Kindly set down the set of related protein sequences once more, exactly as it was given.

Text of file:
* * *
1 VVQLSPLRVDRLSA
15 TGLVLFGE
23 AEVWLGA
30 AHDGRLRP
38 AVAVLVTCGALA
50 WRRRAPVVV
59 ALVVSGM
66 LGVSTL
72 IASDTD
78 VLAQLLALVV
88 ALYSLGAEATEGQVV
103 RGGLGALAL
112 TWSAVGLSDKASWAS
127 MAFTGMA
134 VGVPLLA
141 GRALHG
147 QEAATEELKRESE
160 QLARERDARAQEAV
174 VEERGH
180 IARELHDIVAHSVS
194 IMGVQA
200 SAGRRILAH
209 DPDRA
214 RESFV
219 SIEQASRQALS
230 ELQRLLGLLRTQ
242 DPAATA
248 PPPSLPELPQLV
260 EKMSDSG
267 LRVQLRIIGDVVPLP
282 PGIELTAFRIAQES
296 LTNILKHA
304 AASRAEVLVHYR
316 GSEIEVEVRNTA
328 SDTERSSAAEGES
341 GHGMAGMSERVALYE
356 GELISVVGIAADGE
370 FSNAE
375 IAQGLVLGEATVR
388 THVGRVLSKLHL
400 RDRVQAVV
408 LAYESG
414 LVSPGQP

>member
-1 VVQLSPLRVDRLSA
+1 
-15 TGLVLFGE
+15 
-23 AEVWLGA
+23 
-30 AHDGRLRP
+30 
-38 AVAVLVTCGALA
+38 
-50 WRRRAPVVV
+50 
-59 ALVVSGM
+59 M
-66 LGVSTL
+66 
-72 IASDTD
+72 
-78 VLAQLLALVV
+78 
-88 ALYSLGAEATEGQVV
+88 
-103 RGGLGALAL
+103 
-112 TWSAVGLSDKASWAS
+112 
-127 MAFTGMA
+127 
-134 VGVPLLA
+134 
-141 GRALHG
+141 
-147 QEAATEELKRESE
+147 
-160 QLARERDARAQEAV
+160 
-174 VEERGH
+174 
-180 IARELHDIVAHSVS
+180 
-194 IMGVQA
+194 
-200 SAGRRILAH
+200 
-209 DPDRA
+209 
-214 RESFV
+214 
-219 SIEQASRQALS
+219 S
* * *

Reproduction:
1 VVQLSPLRVDRLSA
15 TGLVLFGE
23 AEVWLGA
30 AHDGRLRP
38 AVAVLVTCGALA
50 WRRRAPVVV
59 ALVVSGM
66 LGVSTL
72 IASDTD
78 VLAQLLALVV
88 ALYSLGAEATEGQVV
103 RGGLGALAL
112 TWSAVGLSDKASWAS
127 MAFTGMA
134 VGVPLLA
141 GRALHG
147 QEAATEELKRESE
160 QLARERDARAQEAV
174 VEERGH
180 IARELHDIVAHSVS
194 IMGVQA
200 SAGRRILAH
209 DPDRA
214 RESFV
219 SIEQASRQALS
230 ELQRLLGLLRTQ
242 DPAATA
248 PPPSLPELPQLV
260 EKMSDSG
267 LRVQLRIIGDVVPLP
282 PGIELTAFRIAQES
296 LTNILKHA
304 AASRAEVLVHYR
316 GSEIEVEVRNTA
328 SDTERSSAAEGES
341 GHGMAGMSERVALYE
356 GELISVVGIAADGE
370 FSNAE
375 IAQGLVLGEATVR
388 THVGRVLSKLHL
400 RDRVQAVV
408 LAYESG
414 LVSPGQP

>member
-1 VVQLSPLRVDRLSA
+1 
-15 TGLVLFGE
+15 
-23 AEVWLGA
+23 
-30 AHDGRLRP
+30 
-38 AVAVLVTCGALA
+38 
-50 WRRRAPVVV
+50 
-59 ALVVSGM
+59 M
-66 LGVSTL
+66 
-72 IASDTD
+72 
-78 VLAQLLALVV
+78 
-88 ALYSLGAEATEGQVV
+88 
-103 RGGLGALAL
+103 
-112 TWSAVGLSDKASWAS
+112 
-127 MAFTGMA
+127 
-134 VGVPLLA
+134 
-141 GRALHG
+141 
-147 QEAATEELKRESE
+147 
-160 QLARERDARAQEAV
+160 
-174 VEERGH
+174 
-180 IARELHDIVAHSVS
+180 
-194 IMGVQA
+194 
-200 SAGRRILAH
+200 
-209 DPDRA
+209 
-214 RESFV
+214 
-219 SIEQASRQALS
+219 S